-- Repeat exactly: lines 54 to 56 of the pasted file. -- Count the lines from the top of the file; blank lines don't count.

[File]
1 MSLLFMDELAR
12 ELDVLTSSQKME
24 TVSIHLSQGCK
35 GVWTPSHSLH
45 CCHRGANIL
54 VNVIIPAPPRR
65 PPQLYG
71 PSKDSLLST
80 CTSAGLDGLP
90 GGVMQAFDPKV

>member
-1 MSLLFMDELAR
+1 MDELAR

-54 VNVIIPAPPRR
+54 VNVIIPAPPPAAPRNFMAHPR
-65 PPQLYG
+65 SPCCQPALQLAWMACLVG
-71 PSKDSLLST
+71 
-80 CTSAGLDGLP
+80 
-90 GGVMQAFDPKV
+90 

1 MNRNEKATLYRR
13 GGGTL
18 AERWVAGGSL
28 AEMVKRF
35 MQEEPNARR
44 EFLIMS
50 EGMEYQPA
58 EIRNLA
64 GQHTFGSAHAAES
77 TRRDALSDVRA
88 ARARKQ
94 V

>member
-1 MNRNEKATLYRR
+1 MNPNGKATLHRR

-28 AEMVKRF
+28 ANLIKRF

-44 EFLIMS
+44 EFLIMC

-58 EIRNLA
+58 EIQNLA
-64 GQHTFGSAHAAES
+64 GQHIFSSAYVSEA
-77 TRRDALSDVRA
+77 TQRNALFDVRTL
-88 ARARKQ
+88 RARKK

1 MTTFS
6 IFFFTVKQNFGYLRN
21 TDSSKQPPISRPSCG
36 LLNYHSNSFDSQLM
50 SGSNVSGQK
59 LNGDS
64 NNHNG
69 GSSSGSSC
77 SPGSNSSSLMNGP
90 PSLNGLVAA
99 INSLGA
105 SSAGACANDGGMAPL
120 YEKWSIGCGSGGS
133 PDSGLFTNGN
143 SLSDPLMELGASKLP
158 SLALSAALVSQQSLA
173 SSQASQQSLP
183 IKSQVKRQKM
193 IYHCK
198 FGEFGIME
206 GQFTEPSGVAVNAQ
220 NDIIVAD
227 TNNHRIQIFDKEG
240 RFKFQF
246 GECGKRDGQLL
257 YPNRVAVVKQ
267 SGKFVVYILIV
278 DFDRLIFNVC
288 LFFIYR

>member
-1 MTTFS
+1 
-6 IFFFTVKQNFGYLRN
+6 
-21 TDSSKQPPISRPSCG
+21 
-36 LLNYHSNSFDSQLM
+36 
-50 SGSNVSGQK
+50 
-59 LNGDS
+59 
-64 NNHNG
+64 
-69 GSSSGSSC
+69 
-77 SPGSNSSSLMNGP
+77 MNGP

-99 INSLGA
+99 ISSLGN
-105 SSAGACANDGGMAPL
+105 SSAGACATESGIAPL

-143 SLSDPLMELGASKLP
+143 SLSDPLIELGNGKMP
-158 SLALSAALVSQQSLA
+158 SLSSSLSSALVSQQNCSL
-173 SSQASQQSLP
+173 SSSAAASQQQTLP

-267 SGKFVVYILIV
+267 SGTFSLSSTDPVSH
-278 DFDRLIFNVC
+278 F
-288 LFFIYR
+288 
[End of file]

36 LLNYHSNSFDSQLM
50 SGSNVSGQK
59 LNGDS